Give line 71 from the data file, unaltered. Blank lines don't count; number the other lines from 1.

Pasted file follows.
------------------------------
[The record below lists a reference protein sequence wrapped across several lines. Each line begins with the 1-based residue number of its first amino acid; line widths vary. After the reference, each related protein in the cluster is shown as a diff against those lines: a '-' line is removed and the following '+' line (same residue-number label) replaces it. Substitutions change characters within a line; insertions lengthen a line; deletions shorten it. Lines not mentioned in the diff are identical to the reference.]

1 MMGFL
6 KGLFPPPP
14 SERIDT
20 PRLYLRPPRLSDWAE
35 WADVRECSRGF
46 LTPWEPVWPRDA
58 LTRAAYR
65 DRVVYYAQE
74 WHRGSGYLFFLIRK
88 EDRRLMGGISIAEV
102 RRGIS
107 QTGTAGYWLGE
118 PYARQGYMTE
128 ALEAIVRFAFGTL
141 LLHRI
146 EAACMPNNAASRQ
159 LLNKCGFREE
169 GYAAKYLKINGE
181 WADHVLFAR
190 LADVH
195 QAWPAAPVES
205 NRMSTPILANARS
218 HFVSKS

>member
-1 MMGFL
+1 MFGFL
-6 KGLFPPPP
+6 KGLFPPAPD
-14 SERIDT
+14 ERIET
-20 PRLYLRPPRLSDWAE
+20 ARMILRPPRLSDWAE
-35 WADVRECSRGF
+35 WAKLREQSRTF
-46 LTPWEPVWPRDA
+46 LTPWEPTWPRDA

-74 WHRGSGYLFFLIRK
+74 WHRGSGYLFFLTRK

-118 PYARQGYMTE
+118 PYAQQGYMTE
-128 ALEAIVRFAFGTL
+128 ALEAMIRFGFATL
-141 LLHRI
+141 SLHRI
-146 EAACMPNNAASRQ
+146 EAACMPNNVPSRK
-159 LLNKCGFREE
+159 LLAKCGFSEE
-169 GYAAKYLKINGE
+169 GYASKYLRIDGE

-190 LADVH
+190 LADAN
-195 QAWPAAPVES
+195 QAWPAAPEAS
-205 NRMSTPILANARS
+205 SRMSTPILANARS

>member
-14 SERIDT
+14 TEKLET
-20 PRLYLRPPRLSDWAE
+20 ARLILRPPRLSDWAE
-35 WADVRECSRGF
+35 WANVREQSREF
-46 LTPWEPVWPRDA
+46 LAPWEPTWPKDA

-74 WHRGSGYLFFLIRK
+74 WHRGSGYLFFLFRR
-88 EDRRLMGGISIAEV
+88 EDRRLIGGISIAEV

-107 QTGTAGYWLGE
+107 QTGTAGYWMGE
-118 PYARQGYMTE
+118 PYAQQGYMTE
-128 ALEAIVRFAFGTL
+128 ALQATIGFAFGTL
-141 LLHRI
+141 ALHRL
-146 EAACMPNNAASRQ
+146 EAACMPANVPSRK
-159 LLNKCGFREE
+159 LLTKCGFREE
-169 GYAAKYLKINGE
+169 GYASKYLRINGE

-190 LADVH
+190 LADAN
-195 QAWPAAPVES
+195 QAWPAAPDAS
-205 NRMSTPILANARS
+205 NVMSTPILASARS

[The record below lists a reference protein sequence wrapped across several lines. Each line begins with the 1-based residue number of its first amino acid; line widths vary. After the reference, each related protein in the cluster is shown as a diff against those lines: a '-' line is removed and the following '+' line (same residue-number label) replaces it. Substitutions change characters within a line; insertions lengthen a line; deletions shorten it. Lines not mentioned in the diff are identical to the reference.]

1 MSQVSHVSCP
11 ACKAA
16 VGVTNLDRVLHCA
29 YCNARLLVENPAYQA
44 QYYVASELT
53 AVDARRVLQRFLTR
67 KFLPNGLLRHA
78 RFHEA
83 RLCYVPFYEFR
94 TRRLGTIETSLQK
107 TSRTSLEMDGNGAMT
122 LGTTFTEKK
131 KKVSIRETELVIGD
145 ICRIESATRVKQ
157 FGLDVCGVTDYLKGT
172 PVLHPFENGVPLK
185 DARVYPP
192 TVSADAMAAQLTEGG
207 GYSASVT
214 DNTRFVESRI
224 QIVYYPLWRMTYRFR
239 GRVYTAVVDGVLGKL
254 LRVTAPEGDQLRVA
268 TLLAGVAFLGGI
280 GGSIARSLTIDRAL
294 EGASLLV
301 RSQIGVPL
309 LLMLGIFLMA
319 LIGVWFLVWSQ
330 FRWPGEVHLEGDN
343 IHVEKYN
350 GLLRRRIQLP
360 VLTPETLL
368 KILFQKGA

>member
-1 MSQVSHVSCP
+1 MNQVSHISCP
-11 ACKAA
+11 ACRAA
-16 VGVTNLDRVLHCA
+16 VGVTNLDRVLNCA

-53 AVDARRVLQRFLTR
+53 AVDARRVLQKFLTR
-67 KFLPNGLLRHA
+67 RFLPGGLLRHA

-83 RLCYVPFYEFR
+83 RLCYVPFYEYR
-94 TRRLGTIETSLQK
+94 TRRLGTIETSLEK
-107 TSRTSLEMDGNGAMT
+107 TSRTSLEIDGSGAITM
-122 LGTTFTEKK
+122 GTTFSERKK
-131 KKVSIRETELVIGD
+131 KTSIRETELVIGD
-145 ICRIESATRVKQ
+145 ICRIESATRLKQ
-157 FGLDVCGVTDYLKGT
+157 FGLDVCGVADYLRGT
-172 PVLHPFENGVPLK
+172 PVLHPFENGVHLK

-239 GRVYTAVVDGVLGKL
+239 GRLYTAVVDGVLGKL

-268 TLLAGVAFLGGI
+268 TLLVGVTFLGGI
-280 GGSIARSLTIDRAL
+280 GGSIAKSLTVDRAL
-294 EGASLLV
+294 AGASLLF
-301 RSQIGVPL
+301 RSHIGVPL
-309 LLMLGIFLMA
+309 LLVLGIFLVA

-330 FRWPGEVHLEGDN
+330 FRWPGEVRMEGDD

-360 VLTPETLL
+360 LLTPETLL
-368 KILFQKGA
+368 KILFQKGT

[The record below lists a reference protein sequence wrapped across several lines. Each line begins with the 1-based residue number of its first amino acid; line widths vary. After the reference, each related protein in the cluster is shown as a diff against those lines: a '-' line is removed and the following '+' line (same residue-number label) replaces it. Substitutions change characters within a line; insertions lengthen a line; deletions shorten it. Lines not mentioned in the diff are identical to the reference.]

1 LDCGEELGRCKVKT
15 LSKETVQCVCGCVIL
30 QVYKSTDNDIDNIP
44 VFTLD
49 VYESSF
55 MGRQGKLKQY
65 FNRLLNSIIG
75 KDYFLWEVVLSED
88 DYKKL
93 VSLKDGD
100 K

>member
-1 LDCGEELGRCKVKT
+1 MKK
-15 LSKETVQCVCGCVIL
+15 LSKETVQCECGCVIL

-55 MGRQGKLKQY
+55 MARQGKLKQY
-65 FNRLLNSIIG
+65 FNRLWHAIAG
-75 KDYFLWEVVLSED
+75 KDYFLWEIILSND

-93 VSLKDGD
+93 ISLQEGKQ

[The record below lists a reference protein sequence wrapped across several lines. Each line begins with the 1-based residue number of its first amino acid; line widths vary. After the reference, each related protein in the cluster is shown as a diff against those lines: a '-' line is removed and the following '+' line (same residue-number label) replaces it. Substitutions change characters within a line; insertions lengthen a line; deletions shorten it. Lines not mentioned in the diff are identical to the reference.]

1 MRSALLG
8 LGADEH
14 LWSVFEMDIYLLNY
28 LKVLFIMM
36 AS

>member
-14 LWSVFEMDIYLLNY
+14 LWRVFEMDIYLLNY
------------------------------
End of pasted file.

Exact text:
-107 QTGTAGYWLGE